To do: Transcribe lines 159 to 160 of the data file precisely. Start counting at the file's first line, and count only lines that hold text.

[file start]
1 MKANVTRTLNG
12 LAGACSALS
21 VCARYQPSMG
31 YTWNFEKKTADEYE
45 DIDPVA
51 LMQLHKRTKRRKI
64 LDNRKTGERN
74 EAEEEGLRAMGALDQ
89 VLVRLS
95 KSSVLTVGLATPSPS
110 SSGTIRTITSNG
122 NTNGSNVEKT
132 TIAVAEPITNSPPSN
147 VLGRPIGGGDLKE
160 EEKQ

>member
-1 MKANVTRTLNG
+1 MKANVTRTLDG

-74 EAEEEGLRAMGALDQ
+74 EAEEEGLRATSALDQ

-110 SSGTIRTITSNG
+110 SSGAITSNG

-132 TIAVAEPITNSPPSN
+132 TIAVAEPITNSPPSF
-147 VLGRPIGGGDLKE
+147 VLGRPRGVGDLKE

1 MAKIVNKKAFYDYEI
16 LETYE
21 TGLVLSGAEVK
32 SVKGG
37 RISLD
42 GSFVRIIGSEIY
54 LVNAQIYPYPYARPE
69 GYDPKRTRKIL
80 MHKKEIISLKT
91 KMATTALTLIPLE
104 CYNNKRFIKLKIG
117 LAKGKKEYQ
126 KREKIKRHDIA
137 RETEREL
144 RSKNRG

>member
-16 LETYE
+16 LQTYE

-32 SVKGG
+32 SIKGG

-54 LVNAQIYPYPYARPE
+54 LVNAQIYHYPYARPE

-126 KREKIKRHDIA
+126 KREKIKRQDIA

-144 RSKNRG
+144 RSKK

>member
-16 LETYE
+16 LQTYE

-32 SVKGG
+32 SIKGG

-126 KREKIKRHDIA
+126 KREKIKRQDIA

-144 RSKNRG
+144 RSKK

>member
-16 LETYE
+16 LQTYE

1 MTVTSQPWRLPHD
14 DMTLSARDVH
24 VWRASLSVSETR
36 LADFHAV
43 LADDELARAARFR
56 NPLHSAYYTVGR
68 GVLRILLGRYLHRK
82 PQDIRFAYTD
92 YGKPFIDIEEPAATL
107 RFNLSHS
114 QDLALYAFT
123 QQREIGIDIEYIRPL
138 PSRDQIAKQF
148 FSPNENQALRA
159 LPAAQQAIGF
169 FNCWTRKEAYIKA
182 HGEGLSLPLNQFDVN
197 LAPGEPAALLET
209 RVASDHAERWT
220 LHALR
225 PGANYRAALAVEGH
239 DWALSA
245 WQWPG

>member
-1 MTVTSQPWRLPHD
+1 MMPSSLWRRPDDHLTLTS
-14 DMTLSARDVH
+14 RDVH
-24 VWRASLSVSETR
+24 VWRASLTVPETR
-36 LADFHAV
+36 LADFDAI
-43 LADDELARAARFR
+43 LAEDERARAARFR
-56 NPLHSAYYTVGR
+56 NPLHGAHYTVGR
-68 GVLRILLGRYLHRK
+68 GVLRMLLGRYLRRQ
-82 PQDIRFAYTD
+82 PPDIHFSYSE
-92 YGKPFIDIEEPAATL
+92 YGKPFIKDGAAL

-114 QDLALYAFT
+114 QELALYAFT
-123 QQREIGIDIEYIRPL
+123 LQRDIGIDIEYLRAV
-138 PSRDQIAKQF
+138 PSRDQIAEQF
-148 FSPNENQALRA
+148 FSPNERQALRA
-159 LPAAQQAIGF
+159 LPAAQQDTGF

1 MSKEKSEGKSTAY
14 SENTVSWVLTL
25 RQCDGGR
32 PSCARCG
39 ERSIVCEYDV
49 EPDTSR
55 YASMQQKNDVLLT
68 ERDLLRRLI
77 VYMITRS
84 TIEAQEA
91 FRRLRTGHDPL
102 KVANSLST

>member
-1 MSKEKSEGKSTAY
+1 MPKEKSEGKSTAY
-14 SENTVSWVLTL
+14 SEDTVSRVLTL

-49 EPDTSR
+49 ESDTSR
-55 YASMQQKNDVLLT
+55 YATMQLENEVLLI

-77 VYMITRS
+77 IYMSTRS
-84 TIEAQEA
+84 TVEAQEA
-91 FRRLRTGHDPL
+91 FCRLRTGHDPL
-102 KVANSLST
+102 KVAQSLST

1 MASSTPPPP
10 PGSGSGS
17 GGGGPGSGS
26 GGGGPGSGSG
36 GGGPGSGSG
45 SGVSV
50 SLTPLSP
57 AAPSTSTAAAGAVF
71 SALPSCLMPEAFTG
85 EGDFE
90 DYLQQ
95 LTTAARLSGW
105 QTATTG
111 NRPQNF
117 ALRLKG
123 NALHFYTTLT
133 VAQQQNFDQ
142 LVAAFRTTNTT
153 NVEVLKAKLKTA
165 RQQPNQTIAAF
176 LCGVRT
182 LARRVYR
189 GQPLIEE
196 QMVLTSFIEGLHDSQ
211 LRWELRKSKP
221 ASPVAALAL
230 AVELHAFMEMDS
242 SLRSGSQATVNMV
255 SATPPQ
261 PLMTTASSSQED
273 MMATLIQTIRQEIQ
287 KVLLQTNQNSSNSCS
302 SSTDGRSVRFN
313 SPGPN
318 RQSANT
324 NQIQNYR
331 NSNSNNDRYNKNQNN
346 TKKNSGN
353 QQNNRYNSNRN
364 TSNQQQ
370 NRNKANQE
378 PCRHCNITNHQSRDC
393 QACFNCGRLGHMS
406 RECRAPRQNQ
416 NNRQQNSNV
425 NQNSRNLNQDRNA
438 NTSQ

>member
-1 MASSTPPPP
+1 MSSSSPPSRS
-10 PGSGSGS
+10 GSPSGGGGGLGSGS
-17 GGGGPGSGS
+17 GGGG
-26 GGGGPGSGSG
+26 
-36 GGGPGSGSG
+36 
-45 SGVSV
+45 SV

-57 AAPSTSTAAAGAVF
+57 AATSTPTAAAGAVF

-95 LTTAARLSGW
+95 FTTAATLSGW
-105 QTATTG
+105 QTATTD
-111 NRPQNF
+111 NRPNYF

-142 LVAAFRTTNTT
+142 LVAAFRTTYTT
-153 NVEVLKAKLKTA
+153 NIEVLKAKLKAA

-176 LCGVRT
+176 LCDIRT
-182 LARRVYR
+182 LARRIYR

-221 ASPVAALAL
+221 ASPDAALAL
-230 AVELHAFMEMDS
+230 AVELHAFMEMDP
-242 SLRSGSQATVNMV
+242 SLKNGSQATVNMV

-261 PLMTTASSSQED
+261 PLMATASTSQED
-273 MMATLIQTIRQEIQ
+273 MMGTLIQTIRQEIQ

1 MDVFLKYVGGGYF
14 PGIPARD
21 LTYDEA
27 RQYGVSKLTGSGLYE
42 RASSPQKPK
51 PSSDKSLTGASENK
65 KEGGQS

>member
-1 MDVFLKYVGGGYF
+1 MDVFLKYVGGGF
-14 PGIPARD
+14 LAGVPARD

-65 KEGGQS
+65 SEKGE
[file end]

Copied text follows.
111 NRPQNF
117 ALRLKG